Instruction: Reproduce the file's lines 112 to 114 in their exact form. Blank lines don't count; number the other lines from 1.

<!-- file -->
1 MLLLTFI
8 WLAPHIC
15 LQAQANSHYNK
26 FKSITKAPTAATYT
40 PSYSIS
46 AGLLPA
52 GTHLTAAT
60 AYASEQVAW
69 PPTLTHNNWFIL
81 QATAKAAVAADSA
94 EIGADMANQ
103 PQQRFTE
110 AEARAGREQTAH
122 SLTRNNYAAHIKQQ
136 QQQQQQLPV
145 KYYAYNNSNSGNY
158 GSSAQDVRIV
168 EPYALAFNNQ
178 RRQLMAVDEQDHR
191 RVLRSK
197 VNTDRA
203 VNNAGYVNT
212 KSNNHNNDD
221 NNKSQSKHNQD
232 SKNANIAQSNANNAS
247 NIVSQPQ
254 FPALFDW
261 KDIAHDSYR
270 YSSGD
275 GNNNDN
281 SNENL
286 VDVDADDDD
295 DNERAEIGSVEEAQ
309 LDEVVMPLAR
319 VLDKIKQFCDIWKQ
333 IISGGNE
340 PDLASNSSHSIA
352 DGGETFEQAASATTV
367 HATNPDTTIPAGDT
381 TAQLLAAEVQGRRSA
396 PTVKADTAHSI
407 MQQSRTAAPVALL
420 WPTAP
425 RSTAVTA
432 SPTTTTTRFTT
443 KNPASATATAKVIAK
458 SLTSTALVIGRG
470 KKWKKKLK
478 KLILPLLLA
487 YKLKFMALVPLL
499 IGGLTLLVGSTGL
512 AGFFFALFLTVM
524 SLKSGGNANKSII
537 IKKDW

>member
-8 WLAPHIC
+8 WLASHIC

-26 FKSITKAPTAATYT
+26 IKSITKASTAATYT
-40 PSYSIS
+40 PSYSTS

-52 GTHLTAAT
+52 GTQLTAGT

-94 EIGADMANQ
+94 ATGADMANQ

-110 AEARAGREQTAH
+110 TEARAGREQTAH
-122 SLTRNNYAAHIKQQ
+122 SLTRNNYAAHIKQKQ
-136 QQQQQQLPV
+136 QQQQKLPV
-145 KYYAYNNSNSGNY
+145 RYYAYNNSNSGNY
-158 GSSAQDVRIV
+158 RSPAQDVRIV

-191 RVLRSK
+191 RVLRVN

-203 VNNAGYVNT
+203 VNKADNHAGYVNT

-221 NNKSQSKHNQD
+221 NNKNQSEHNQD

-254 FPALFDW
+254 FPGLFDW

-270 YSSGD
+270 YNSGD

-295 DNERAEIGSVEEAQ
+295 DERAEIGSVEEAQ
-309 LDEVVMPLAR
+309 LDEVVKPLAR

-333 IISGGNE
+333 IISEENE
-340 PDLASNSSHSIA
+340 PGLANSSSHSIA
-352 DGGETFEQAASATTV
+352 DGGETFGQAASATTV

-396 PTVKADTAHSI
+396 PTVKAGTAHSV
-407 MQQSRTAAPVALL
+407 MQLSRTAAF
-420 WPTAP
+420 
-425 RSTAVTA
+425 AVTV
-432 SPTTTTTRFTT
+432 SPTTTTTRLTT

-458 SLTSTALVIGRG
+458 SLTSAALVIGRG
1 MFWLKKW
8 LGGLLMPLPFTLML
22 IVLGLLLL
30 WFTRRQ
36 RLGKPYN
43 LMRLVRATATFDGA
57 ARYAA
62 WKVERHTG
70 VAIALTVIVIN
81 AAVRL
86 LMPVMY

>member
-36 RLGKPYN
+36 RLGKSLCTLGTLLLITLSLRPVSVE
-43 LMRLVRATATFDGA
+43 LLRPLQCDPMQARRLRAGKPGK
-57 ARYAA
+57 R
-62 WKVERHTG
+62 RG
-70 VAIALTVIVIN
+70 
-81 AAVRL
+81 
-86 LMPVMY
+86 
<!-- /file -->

36 RLGKPYN
43 LMRLVRATATFDGA
57 ARYAA